Since the early 2000s several European countries have introduced language and citizenship tests as new requirements for access to long‐term residence or naturalization. The content of citizenship tests has been often presented as exclusionary in nature, in particular as it is based on the idea that access to citizenship has to be ‘deserved’. This paper aims to explore the citizenship tests ‘from below’, through the focus on the experience of migrants who prepare and take the ‘Life in the UK’ test, and with particular reference to how they relate to the idea of ‘deservingness’. Through a set of in‐depth interviews with migrants in two different cities (Leicester and London), the authors show that many of them use narratives in which they distinguish between the ‘deserving citizens’ and the ‘undeserving Others’ when they reflect upon their experience of becoming citizens. In so doing, they negotiate new hierarchies of inclusion into and exclusion from citizenship, which reflect broader neo‐liberal and ethos‐based conceptions of citizenship.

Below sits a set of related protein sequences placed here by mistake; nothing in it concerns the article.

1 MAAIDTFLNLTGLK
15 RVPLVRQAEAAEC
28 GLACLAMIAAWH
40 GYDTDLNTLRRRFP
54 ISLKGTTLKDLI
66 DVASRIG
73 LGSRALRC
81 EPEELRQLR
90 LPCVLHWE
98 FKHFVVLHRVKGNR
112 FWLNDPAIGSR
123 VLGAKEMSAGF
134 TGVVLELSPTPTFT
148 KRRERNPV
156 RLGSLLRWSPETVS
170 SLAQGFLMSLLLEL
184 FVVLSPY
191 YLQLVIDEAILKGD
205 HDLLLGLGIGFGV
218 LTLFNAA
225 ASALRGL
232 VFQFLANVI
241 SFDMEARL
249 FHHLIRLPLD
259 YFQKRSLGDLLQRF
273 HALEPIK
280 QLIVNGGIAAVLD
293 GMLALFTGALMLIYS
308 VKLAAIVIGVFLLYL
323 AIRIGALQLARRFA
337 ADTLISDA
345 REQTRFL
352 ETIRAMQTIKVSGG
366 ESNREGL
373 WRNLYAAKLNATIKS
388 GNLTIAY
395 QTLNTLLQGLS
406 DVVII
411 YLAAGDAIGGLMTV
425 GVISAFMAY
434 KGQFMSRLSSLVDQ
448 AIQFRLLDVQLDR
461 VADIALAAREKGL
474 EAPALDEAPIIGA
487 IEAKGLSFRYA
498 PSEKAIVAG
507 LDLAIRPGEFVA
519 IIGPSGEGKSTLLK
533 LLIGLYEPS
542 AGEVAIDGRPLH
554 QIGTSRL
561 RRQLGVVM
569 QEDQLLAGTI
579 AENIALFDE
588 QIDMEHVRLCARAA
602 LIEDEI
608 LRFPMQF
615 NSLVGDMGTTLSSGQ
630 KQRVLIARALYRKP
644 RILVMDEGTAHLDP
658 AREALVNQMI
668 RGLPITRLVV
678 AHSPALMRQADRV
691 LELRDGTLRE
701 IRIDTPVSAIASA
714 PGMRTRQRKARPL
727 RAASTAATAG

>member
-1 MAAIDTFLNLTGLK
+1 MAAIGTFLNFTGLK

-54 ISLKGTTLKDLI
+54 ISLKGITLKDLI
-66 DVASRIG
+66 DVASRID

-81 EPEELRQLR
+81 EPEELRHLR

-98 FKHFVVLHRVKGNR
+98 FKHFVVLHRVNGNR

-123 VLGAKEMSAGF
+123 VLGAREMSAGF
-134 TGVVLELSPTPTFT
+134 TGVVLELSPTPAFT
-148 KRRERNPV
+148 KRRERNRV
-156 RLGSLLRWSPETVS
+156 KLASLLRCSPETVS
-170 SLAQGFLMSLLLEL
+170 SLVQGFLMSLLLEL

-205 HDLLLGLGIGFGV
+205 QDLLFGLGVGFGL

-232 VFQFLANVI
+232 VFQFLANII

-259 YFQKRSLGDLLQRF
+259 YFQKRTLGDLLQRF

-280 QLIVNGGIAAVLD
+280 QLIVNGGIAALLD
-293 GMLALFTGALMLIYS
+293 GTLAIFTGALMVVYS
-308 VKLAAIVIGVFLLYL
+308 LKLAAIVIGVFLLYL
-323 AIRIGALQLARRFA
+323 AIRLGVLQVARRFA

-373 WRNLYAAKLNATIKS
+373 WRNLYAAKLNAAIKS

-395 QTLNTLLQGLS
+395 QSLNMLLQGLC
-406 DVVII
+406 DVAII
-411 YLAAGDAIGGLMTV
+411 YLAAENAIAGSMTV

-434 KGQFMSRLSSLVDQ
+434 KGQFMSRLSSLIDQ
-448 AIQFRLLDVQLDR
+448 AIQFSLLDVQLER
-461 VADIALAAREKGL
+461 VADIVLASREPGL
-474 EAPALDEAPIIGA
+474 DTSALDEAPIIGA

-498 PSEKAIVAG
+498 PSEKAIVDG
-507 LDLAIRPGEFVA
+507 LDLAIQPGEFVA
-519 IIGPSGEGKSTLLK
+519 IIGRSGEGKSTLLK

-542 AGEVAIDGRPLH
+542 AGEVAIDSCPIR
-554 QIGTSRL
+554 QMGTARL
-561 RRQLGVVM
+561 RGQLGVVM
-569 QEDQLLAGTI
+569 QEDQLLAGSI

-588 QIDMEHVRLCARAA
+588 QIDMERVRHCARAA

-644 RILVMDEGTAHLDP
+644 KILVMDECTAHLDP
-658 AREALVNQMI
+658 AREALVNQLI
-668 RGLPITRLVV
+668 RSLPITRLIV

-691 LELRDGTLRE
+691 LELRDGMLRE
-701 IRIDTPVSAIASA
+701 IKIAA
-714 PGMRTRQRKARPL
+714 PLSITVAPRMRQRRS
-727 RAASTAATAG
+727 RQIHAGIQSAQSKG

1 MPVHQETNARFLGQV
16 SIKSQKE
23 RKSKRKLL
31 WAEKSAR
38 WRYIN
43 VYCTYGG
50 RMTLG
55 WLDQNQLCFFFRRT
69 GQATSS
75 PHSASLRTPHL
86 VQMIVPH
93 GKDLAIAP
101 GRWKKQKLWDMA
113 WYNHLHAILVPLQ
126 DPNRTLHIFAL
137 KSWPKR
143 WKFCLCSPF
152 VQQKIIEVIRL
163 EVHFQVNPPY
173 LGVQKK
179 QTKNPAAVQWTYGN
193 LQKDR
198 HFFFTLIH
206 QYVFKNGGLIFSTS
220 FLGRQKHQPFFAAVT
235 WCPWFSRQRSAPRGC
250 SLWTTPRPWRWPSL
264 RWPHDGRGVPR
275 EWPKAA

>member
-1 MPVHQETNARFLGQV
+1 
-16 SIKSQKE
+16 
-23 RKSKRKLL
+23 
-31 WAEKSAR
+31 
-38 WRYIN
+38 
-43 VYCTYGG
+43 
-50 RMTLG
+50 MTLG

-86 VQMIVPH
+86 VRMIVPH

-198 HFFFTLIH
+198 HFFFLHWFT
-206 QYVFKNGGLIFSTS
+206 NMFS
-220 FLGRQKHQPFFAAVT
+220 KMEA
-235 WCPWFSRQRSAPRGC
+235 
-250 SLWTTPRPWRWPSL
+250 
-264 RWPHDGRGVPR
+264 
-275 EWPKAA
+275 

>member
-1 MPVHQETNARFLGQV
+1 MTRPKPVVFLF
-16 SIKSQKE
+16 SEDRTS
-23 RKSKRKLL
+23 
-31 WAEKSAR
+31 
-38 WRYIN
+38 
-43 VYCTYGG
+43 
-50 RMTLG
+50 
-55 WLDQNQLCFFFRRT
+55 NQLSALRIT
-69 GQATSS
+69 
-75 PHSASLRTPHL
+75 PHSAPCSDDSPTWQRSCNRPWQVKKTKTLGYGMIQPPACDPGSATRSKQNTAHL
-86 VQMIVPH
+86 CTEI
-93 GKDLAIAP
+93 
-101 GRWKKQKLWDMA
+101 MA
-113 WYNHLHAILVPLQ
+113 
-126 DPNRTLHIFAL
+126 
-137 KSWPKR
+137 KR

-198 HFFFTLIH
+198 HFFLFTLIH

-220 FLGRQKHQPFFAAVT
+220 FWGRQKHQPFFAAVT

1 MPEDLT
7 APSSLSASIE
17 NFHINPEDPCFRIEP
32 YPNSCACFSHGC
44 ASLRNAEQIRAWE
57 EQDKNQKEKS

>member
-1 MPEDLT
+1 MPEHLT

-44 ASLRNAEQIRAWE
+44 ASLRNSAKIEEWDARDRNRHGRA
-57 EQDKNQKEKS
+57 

Pierre Monforte, Leah Bassel, and Kamran Khan, Deserving citizenship? Exploring migrants’ experiences of the ‘citizenship test’ process in the United Kingdom, British Journal of Sociology, 2019